Breast cancer treatment saves weeks of hospital visits by using a single dose of radiotherapy
Patients with breast cancer could see their treatment reduced from 20 to 30 hospital visits over five or six weeks to a single dose of radiotherapy administered during their operation. And it’s all thanks to a ten-year international trial led by University College Hospital London with funding from UCLH Charity.
More than 2,000 women from nine countries took part in the TARGIT trial, with half receiving external beam radiography over a number of weeks and the other half receiving just one dose of intraoperative radiotherapy, delivered by a probe during breast-conserving surgery.
The 28 international centres were coordinated by the Trials Office at University College London, with support from Cancer Research UK.
Results recently published in The Lancet, show that the new method appears to be just as effective as conventional post-operative breast cancer treatment in selected patients.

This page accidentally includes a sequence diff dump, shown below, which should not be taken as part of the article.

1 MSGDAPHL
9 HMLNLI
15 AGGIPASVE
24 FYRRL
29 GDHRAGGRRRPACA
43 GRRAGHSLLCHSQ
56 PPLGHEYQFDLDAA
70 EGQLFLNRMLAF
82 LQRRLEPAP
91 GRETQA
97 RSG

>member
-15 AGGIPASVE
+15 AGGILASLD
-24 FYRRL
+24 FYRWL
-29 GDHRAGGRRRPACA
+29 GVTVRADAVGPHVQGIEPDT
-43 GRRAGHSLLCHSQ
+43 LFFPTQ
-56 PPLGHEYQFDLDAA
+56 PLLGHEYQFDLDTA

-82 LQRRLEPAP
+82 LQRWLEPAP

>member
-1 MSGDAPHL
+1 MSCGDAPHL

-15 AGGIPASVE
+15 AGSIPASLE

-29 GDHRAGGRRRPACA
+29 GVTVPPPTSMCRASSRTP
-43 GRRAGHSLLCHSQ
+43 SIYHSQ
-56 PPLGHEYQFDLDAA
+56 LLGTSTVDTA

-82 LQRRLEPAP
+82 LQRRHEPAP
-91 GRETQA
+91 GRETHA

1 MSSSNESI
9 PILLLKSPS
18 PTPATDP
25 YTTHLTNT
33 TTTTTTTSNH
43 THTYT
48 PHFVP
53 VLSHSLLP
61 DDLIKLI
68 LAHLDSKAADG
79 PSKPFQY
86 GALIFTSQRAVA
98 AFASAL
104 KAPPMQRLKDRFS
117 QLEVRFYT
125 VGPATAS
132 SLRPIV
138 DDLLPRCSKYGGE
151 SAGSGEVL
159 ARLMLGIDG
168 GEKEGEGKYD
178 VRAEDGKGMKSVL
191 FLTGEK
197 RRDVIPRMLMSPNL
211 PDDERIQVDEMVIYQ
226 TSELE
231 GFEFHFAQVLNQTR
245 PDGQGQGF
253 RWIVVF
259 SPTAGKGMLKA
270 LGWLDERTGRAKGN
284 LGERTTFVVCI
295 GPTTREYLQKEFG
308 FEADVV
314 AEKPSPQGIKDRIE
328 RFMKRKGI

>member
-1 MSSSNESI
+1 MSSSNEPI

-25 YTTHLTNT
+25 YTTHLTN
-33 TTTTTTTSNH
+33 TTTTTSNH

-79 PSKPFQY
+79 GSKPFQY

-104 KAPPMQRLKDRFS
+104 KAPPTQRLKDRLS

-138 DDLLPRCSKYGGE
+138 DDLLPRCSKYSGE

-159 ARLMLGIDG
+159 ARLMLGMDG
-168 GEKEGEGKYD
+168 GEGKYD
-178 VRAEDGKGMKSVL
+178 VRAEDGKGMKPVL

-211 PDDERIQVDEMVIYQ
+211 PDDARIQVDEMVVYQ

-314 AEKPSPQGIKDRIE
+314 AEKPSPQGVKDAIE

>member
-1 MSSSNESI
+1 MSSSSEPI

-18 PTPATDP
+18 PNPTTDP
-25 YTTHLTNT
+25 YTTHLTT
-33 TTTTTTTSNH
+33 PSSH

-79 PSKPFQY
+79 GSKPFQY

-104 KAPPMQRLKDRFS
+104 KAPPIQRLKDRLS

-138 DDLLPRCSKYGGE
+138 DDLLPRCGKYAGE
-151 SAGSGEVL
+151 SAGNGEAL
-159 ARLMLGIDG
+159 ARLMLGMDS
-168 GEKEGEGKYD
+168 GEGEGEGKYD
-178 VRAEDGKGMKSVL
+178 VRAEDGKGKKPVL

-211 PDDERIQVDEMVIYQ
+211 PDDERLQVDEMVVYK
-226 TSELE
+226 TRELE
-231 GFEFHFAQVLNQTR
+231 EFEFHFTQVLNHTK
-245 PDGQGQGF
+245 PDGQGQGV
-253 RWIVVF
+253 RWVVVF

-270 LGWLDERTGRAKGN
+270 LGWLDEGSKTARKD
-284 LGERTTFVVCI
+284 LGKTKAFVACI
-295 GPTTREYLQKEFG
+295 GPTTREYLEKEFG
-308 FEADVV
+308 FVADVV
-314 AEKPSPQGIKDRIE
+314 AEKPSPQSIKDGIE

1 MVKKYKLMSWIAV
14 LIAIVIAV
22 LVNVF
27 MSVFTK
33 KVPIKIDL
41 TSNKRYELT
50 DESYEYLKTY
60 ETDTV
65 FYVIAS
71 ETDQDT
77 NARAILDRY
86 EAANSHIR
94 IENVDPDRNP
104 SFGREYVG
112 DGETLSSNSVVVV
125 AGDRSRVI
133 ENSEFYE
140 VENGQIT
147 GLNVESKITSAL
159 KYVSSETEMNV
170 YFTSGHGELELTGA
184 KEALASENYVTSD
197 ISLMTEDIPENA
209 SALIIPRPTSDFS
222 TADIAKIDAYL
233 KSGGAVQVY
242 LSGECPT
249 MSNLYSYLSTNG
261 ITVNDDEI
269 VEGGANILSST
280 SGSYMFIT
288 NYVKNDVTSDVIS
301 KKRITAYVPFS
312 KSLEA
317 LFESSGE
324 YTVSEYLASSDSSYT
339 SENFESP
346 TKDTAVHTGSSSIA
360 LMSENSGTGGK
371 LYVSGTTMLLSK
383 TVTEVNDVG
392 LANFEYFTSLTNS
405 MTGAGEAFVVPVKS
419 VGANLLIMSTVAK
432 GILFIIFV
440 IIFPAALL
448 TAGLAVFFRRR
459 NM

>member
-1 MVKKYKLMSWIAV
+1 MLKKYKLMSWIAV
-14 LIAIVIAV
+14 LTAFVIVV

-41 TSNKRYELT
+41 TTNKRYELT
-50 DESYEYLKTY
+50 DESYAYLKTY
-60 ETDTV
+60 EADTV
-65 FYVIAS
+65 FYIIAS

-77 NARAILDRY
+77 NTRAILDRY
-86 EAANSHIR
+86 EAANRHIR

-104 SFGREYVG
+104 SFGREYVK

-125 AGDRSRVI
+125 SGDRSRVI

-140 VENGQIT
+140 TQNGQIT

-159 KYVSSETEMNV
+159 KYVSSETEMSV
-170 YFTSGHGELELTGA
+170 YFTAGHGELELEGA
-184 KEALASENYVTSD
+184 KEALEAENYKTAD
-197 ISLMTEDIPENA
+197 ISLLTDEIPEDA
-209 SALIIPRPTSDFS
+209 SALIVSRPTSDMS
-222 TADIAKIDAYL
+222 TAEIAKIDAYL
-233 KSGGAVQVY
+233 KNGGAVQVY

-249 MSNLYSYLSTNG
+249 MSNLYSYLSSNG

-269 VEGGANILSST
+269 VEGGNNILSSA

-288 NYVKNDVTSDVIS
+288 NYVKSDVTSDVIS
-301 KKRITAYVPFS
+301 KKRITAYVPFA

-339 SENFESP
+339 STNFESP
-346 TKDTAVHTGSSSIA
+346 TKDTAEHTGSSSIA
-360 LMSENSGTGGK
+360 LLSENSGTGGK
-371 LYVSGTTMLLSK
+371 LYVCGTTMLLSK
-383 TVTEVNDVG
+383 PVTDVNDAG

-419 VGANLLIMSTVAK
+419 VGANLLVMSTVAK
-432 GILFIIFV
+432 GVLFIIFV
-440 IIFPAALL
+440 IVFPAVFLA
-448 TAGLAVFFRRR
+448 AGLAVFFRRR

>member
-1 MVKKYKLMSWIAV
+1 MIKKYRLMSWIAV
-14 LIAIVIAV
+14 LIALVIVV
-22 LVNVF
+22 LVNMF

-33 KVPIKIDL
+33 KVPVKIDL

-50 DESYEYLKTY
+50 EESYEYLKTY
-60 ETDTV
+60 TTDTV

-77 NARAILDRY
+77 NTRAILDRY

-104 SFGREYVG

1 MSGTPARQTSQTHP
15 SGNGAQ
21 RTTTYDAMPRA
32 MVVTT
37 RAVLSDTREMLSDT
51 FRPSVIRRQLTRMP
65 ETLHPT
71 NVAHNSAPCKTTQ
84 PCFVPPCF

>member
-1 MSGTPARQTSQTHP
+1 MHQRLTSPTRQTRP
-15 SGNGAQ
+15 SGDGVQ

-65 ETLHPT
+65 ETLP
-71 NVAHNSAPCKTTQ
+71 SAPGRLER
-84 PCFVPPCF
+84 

The trial was designed and led by UCLH oncologist, Professor Jeffrey Tobias, former UCLH consultant surgeon Mike Baum, now Professor Emeritus at University College London, and breast surgeon and UCLH oncologist Mr Jayant Vaidya.
“I think the reason why it works so well is because of the precision of the treatment” says Professor Tobias. “It eradicates the very highest risk area - the part of the breast from which the tumour was removed. It also means there is an otherwise unachievable degree of immediacy because the cancer is taken out and radiation goes in as soon as the surgery is complete, rather than weeks after.”